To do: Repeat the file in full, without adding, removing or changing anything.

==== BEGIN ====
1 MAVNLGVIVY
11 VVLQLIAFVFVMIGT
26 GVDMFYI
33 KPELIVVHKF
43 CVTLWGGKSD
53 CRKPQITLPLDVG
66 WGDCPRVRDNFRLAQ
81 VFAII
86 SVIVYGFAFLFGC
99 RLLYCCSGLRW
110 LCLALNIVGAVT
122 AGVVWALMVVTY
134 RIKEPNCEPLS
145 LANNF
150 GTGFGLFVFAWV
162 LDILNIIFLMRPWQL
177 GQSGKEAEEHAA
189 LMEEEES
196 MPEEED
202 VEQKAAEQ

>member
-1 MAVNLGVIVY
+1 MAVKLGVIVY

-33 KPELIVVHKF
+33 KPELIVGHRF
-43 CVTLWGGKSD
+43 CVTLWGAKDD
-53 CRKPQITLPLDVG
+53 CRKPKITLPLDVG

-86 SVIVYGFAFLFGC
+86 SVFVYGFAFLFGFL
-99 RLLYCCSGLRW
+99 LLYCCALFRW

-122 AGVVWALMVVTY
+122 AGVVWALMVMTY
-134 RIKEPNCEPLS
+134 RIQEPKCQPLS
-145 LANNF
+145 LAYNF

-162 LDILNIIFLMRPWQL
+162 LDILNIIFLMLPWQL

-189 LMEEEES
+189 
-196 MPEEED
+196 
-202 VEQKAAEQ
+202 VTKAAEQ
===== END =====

1 MAVNLGVIVY
11 VVLQLIAFVFVMIGT
26 GVDMFYI
33 KPELIVVHKF
43 CVTLWGGKSD
53 CRKPQITLPLDVG
66 WGDCPRVRDNFRLAQ
81 VFAII
86 SVIVYGFAFLFGC
99 RLLYCCSGLRW
110 LCLALNIVGAVT
122 AGVVWALMVVTY
134 RIKEPNCEPLS
145 LANNF
150 GTGFGLFVFAWV
162 LDILNIIFLMRPWQL
177 GQSGKEAEEHAA
189 LMEEEES
196 MPEEED
202 VEQKAAEQ

>member
-1 MAVNLGVIVY
+1 MAVKLGVIVY

-33 KPELIVVHKF
+33 KPELIVGHRF
-43 CVTLWGGKSD
+43 CVTLWGAKDD
-53 CRKPQITLPLDVG
+53 CRKPKITLPLDVG

-86 SVIVYGFAFLFGC
+86 SVFVYGFAFLFGFL
-99 RLLYCCSGLRW
+99 LLYCCALFRW

-122 AGVVWALMVVTY
+122 AGVVWALMVMTY
-134 RIKEPNCEPLS
+134 RIQEPKCQPLS
-145 LANNF
+145 LAYNF

-162 LDILNIIFLMRPWQL
+162 LDILNIIFLMLPWQL

-189 LMEEEES
+189 
-196 MPEEED
+196 
-202 VEQKAAEQ
+202 VTKAAEQ